So we'll raise the cash and we'll put aside our principles and we'll put a good face on it, won't we? John (The Maverick) McCain wants a bit more oversight in the future (too little and too late, you shallow dotard), and Barack (The Great Compromiser) Obama will vote for the bailout as long as it's attached to "an overall plan." Make of that endorsement what you will. Congress will posture, then Congress will approve, and you will pay. And your children unto the seventh generation. They're even calling it a "rescue", as though an innocent animal or person was being saved from cold or fear or hunger or maltreatment. These men in suits will bugger the language as well as the law.

What are we getting for our money? "Devalued Assets." Houses nobody else will buy. Bad paper. Failed institutions. Worthless instruments. Crap, waste, detritus, byproduct, junk, trash, nothing you need, nothing you want, nothing that will do any of us any good. I'm going to use a bad word now, and if you don't like vulgar language, I'd suggest you put this journal down right now and go mow the lawn. And I'm counting on my editor to stand by me today and fight for my right, my duty to speak plainly and forcefully if crudely when I am compelled to discuss what pretty much everybody agrees is the worst mess this country has been in since the Great Depression.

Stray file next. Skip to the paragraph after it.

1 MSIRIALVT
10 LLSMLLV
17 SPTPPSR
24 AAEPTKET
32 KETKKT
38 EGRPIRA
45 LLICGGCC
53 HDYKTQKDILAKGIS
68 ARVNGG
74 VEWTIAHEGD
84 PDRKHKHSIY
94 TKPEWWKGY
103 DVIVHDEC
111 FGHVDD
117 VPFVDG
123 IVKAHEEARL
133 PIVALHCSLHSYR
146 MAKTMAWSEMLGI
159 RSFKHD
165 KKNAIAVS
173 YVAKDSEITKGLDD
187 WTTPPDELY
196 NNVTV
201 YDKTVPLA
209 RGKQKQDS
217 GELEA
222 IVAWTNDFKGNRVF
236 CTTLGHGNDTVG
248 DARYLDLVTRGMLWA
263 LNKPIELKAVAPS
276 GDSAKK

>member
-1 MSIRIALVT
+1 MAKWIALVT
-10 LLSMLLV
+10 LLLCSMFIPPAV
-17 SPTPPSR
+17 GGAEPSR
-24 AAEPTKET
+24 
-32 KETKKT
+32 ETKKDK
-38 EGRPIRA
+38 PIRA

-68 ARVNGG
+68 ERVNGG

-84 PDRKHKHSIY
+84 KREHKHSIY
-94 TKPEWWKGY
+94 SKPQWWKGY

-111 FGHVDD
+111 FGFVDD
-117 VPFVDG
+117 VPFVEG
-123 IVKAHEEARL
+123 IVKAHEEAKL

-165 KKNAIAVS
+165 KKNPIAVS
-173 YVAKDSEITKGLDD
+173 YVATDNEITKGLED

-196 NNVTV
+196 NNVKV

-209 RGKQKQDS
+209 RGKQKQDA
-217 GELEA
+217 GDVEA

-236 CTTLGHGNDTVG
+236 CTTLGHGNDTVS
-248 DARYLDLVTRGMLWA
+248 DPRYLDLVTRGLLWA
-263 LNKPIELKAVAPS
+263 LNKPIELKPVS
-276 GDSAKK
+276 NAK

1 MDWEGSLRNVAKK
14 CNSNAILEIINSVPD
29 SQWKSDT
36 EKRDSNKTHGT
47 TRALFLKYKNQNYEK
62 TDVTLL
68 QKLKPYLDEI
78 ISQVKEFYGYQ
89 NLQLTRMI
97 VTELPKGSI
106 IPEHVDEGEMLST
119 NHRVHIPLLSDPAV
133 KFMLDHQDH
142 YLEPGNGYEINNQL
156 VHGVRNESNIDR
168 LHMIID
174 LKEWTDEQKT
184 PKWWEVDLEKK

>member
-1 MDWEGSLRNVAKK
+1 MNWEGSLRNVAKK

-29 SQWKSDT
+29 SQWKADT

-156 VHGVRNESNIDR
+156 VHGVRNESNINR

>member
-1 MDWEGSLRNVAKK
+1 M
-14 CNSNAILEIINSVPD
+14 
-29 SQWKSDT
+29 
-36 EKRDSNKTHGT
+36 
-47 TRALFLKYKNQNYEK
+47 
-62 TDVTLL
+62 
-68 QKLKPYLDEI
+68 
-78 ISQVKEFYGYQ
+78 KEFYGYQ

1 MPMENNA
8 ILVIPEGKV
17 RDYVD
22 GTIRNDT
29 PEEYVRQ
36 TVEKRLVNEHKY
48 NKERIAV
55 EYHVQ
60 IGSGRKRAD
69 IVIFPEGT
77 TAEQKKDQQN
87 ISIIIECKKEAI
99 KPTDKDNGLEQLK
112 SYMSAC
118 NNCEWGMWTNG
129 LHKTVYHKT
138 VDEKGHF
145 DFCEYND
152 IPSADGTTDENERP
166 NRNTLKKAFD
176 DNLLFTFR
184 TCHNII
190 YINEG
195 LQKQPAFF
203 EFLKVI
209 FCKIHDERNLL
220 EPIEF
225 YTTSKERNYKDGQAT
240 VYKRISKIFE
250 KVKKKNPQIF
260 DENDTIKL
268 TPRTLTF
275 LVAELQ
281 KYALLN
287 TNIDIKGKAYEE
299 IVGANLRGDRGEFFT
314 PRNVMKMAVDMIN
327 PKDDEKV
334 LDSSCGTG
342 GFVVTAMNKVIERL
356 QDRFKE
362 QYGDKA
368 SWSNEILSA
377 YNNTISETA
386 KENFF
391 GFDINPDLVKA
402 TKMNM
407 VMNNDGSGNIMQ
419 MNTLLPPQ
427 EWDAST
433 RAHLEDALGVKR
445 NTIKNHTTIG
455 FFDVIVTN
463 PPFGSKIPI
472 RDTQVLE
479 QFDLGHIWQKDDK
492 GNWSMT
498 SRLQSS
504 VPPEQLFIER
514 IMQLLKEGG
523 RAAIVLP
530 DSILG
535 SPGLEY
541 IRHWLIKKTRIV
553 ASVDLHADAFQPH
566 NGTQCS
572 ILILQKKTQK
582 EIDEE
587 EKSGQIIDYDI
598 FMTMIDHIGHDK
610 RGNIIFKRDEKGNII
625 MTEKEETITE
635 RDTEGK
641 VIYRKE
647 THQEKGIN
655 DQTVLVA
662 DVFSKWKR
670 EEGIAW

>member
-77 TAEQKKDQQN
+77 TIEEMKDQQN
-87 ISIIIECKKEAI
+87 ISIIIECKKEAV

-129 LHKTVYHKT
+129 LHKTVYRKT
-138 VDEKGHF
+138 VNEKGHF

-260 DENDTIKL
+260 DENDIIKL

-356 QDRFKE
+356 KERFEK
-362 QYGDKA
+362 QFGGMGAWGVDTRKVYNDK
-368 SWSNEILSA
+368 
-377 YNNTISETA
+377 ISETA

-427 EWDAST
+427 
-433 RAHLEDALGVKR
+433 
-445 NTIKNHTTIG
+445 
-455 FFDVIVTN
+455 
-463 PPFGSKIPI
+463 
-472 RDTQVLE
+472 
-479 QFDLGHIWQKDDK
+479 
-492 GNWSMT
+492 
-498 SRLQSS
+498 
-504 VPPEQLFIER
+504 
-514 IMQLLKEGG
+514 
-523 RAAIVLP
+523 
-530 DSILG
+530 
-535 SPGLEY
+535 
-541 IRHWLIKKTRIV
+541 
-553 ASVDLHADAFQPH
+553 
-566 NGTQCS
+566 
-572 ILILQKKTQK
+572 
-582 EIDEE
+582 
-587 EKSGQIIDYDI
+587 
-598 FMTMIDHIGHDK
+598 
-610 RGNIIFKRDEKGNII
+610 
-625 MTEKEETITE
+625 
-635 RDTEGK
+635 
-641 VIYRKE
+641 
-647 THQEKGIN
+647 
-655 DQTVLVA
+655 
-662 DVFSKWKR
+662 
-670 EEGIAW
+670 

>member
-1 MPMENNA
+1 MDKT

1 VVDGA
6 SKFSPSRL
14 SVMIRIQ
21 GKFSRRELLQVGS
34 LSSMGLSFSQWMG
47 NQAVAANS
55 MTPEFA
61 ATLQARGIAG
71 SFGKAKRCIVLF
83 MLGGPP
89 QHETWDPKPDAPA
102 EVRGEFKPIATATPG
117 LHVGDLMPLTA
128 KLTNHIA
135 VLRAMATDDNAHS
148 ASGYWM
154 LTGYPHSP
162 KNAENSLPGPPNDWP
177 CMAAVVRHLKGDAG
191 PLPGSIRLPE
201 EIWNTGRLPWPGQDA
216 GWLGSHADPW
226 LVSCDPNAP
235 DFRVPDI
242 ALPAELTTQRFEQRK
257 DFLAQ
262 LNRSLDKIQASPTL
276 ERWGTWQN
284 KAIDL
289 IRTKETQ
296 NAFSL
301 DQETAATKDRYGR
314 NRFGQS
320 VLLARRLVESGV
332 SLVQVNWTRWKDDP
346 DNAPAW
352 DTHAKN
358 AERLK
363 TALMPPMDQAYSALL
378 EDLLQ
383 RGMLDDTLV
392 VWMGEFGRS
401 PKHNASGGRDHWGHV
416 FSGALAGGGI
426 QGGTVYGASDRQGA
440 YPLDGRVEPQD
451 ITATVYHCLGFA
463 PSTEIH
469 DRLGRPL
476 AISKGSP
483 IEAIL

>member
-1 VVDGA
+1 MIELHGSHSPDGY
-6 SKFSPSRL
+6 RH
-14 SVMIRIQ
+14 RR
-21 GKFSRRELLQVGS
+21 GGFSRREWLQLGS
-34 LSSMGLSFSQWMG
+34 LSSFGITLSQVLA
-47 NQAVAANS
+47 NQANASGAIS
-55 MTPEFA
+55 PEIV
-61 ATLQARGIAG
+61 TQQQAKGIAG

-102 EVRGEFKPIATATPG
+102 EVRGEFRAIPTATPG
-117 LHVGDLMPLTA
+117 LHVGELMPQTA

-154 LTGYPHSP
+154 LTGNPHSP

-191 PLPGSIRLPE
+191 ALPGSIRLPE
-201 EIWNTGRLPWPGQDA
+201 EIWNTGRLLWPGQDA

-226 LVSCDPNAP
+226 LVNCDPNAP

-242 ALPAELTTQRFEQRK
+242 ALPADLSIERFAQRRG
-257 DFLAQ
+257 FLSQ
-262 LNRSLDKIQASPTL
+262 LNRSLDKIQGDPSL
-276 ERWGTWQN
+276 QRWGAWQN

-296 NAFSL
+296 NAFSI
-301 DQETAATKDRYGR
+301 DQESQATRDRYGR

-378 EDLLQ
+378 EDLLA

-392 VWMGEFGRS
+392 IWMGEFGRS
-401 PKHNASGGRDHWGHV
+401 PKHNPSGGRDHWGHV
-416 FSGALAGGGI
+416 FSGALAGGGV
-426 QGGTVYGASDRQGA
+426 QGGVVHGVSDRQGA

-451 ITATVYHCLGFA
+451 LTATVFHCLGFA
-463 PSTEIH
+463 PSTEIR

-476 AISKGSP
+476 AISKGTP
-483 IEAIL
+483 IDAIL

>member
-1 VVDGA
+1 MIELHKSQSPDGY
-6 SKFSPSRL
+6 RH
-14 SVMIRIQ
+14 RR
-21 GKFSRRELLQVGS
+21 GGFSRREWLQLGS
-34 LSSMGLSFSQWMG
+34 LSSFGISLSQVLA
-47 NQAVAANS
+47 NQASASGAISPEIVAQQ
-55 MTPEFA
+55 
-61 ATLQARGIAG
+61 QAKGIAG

My mother used this expression, and in the thirty-seven years since she died and in the nearly fifty-nine years I've lived in this marvelous Capitalist wonderland and paid my taxes and been screwed by insurance companies and given numerous banks their per centages and worked as many jobs as required to close the hole and hold firm the door against the wolf of cold and the terrors of hunger and despair, I've not heard a better description of the plan being put together today, tonight, this week, by the men who rule America. We are getting, as mom used to say, "shit and shoved in it."

Be careful with your credit cards. Nobody believes you're too big to fail.

Mr. Cooper has no investments, owns just one home, and, in the vernacular of his peculiar little Maine village, "doesn't give a rat's ass" how many millionaires and billionaires and CEOs and traders suffer for their stupidity and greed and malfeasance. Readers wishing to try to correct his fallacious thinking may send him advice and counsel.